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/* Alloy model of Natural Deduction for Propositional Logic Stephen Siegel, University of Delaware, Nov. 2021 This model will find ND derivations for sequents in PL, i.e., judgments of the form S |- f, where S is a set of PL formulas (the antecedents) and f is a PL formula (the consequent). */ -- derivations are trees but can be ordered for readability, -- though this can increase runtime significantly. -- children of node d always occur before d in the total order... open util/ordering[Derivation] /* PL Formulas */ abstract sig Formula { } -- all PL formulas one sig False extends Formula { } -- the formula "False" sig Prop extends Formula { } -- propositions abstract sig Op {} one sig NOT, AND, OR, IMPLIES extends Op {} sig CompoundFormula extends Formula { -- formulas formed by a connective op: one Op, -- the operator arg1: one Formula, -- argument 1 (required) arg2: lone Formula -- argument 2 (optional) }{ op = NOT iff no arg2 -- only NOT takes 1 argument } -- no formula can occur as a sub-formula of itself... fact wellFormedFormula { no f: Formula | f in f.^( arg1 + arg2 ) } /* Derivations */ abstract sig Rule {} -- enumeration of the rule schema for ND one sig Ax, RAA, EAnd1, EAnd2, IAnd, EOr, IOr1, IOr2, EImp, IImp, ENot, INot extends Rule {} sig Derivation { -- a derivation is a recursive (tree-like) structure: rule: one Rule, -- the rule of which this derivation is an instance premise1, premise2, premise3: lone Derivation, -- at most 3 sub-derivations antecedents: set Formula, -- left side of sequent of conclusion consequent: one Formula -- right side of sequent of conclusion } fun antes[d: Derivation]: set Formula { d.antecedents } fun form[d: Derivation]: one Formula { d.consequent } fun premise[]: Derivation->Derivation { premise1 + premise2 + premise3 } fact wellFormedDerivation { -- each derivation is the application of a rule all d: Derivation | { d.premise in prevs[d] -- use only if ordering Derivation ax[d] or eAnd1[d] or eAnd2[d] or iAnd[d] or eOr[d] or iOr1[d] or iOr2[d] or eImp[d] or iImp[d] or eNot[d] or iNot[d] or raa[d] } } -- use this to say every Derivation is used in the derivation -- that means the scope for Derivation must be exact, rather -- than upper bound pred exactRoot[d: Derivation] { d.*premise = Derivation } -- When ordering, -- the scope is specified exactly rather than as an upper bound, -- so need to do something with the derivations that are not used. -- say all derivations not reachable from root d just stutter d pred isRoot[d: Derivation] { all d1: Derivation - d.*premise | { d1.rule = d.rule d1.premise1 = d.premise1 d1.premise2 = d.premise2 d1.premise3 = d.premise3 d1.antecedents = d.antecedents d1.consequent = d.consequent } } /* Derivation rules */ -- Rule 1: Ax: S,f |- f pred ax[d: Derivation] { d.rule = Ax and no d.premise and form[d] in antes[d] } -- Rule 2: Reductio-Ad-Absurdum: if S,!f |- False then S |- f pred raa[d: Derivation] { d.rule = RAA and no d.premise2 + d.premise3 let d1 = d.premise1 | form[d1] = False and some g: CompoundFormula | g.op = NOT and g.arg1 = form[d] and antes[d1] = antes[d] + g } -- Rule 3: Eliminate-and-1: if S |- f&g then S |- f pred eAnd1[d: Derivation] { d.rule = EAnd1 and no d.(premise2 + premise3) antes[d.premise1] = antes[d] let h = form[d.premise1] | h.op = AND and h.arg1 = form[d] } -- Rule 4: Eliminate-and-2: if S |- f&g then S |- g pred eAnd2[d: Derivation] { d.rule = EAnd2 and no d.(premise2 + premise3) antes[d.premise1] = antes[d] let h = form[d.premise1] | h.op = AND and h.arg2 = form[d] } -- Rule 5: Introduce-And: if S |- f and S |- g then S |- f&g pred iAnd[d: Derivation] { d.rule = IAnd and no d.premise3 let d1 = d.premise1, d2=d.premise2, h=form[d] | antes[d1] = antes[d2] and antes[d1] = antes[d] and h.op = AND and h.arg1 = form[d1] and h.arg2 = form[d2] } -- Rule 6: Eliminate-Or: if S |- f1|f2 and S,f1 |- h and S,f2 |- h then S |- h pred eOr[d: Derivation] { d.rule = EOr let S = antes[d], d1 = d.premise1, d2=d.premise2, d3=d.premise3 | antes[d1] = S and antes[d2] = S + form[d1].arg1 and antes[d3] = S + form[d1].arg2 and form[d1].op = OR and form[d2] = form[d] and form[d3] = form[d] } -- Rule 7: Introduce-Or-1: if S |- f then S |- f|g pred iOr1[d: Derivation] { d.rule = IOr1 and no d.premise2 + d.premise3 antes[d.premise1] = antes[d] form[d].op = OR and form[d].arg1 = form[d.premise1] } -- Rule 8: Introduce-Or-2: if S |- f then S |- g|f pred iOr2[d: Derivation] { d.rule = IOr2 and no d.premise2 + d.premise3 antes[d.premise1] = antes[d] form[d].op = OR and form[d].arg2 = form[d.premise1] } -- Rule 9: Eliminate-Implies: if S |- f->g and S |- f then S |- g pred eImp[d: Derivation] { d.rule = EImp and no d.premise3 let d1 = d.premise1, d2 = d.premise2 | { antes[d1] = antes[d] and antes[d2] = antes[d] form[d2].op = IMPLIES and form[d2].arg1 = form[d1] form[d] = form[d2].arg2 } } -- Rule 10: Introduce-Implies: if S,f |- g then S |- f->g pred iImp[d: Derivation] { d.rule = IImp and no d.premise2 + d.premise3 let d1 = d.premise1, h=form[d] | h.op = IMPLIES and antes[d1] = antes[d] + h.arg1 and form[d1] = h.arg2 } -- Rule 11: Eliminate-Not: if S |- !f and S |- f then S |- g pred eNot[d: Derivation] { d.rule = ENot and no d.premise3 let d1 = d.premise1, d2 = d.premise2 | antes[d1] = antes[d] and antes[d2] = antes[d] and form[d2].op = NOT and form[d2].arg1 = form[d1] } -- Rule 12: Introduce-Not: if S,f |- False then S |- !f pred iNot[d: Derivation] { d.rule = INot and no d.premise2 + d.premise3 let d1 = d.premise1 | form[d].op = NOT and antes[d1] = antes[d] + form[d].arg1 and form[d1] = False } /* Examples */ -- A |- A (simple application of Ax rule) pred ax1[d: Derivation] { isRoot[d] let f = antes[d] | one f and f=form[d] and f in Prop } -- A & B |- B & A (and is commutative) pred andCommute[d: Derivation] { isRoot[d] let f = antes[d], g = form[d] | one f and g.op = AND and f.(arg1+arg2) in Prop and f.op = AND and g.arg1 = f.arg2 and g.arg2 = f.arg1 and f.arg1 != f.arg2 } -- A & (B | C) |- (A & B) | (A & C) (and distributes over or) pred dist1[d: Derivation] { isRoot[d] let f = antes[d] | one f and f.op = AND and f.arg2.op = OR and let a = f.arg1, b = f.arg2.arg1, c = f.arg2.arg2, g = form[d] | { a+b+c in Prop a != b and a != c and b != c g.op = OR g.arg1.op = AND and g.arg1.arg1 = a and g.arg1.arg2 = b g.arg2.op = AND and g.arg2.arg1 = a and g.arg2.arg2 = c } } -- |- P | !P (Law of the Excluded Middle) pred LEM[d: Derivation] { isRoot[d] no antes[d] let f = form[d], p = f.arg1, f2 = f.arg2 | f.op = OR and p in Prop and f2.op = NOT and f2.arg1 = p } -- |- !(A & B) -> (!A | !B) pred deMorgan1[d: Derivation] { exactRoot[d] no antes[d] let f = form[d], f1 = f.arg1, f2 = f.arg2, f11=f1.arg1, f21 = f2.arg1, f22 = f2.arg2, a = f11.arg1, b = f11.arg2 | a != b and a+b in Prop and f.op = IMPLIES and f1.op = NOT and f11.op = AND and f2.op = OR and f21.op = NOT and f21.arg1 = a and f22.op = NOT and f22.arg1 = b } /* Runs. Solving times shown for Plingeling on MacBook Pro M1 */ run ax1 -- 1s run andCommute for 2 Prop, 5 Formula, 4 Derivation -- 1s run dist1 for 3 Prop, 9 Formula, 13 Derivation -- 7s run LEM for 1 Prop, 5 Formula, 9 Derivation -- 10s run deMorgan1 for 2 Prop, 10 Formula, 15 Derivation -- varies wildly |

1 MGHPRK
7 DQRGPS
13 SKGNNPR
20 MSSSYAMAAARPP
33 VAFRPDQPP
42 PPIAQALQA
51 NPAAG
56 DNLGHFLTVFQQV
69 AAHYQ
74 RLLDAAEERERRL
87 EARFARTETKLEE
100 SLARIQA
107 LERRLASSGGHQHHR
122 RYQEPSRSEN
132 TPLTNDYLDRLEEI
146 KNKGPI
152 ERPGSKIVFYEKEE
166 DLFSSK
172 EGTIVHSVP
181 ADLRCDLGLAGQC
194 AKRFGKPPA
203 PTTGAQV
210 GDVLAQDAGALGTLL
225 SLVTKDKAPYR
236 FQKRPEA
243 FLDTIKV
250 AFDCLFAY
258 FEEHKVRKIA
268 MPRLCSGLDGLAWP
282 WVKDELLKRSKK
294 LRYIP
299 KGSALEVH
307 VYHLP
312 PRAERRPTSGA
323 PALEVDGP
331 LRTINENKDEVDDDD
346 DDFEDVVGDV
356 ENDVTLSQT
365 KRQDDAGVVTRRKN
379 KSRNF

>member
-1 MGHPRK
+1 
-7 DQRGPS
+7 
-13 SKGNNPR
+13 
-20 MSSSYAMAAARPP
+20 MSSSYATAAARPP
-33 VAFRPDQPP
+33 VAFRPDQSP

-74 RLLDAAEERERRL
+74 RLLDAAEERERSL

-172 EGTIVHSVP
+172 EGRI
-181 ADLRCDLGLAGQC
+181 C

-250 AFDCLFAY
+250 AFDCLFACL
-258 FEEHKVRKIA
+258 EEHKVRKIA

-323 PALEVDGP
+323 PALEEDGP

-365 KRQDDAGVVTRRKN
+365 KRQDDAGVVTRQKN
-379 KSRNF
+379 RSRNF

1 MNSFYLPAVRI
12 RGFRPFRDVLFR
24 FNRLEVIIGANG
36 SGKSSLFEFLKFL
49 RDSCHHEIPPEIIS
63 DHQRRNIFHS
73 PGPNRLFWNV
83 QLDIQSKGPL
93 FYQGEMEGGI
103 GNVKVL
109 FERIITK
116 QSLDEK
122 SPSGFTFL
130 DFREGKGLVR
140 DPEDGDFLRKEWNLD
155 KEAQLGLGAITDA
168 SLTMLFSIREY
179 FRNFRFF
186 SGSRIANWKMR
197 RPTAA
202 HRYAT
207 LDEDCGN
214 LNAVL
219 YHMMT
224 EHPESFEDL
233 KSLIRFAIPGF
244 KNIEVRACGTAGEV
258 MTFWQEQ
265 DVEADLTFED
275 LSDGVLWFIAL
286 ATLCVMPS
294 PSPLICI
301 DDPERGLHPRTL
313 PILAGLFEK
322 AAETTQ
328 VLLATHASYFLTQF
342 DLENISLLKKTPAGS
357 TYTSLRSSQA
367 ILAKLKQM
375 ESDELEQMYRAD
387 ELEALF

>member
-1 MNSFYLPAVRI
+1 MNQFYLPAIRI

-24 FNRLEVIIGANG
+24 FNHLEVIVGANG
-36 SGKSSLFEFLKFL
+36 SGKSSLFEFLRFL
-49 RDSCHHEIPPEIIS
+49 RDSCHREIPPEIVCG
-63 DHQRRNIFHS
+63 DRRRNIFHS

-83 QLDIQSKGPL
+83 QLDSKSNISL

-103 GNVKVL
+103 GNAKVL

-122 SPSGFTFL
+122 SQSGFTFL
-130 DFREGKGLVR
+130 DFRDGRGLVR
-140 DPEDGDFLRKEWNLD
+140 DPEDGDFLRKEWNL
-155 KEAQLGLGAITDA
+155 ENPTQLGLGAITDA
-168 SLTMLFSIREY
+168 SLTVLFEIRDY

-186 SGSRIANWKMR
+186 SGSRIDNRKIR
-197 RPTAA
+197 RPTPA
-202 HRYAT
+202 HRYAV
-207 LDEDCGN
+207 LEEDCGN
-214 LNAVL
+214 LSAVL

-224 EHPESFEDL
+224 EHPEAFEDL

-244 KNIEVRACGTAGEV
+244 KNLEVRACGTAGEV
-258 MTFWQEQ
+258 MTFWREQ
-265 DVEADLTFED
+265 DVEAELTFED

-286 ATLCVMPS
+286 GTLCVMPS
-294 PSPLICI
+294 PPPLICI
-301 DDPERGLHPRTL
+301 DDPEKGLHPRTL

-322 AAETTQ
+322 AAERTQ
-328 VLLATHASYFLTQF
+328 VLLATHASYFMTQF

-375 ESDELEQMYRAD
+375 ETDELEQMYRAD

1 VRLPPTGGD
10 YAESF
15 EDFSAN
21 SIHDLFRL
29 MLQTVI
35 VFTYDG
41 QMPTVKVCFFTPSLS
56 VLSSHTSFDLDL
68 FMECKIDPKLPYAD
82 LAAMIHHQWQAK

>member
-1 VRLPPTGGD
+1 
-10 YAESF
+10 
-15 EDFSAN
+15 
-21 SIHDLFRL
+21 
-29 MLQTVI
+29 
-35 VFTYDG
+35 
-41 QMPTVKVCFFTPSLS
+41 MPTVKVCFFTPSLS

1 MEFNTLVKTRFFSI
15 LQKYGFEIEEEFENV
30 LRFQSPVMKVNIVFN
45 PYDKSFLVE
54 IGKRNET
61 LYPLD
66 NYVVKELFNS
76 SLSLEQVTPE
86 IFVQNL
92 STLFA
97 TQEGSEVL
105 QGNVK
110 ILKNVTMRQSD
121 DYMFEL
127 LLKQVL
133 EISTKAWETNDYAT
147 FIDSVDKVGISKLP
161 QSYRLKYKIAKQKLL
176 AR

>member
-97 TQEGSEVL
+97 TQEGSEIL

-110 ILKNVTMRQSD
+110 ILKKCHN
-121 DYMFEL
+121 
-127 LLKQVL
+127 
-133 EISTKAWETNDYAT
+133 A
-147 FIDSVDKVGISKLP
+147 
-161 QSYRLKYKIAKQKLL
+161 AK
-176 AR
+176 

The model defines the syntax for a propositional logic formula, and then defines the structure of a derivation, which is a recursive (tree-like) structure. Each node is the application of one of 12 rules, has some number (\(\leq 3\)) of children (premises, or sub-derivations), and a conclusion, which is a sequent of the form \(S\vdash f\), where \(S\) is a set of formulas (the *antecedents*) and \(f\) is a formula (the *consequent*). Then there is a series of examples where I describe the desired sequent and ask Alloy to find a derivation of it.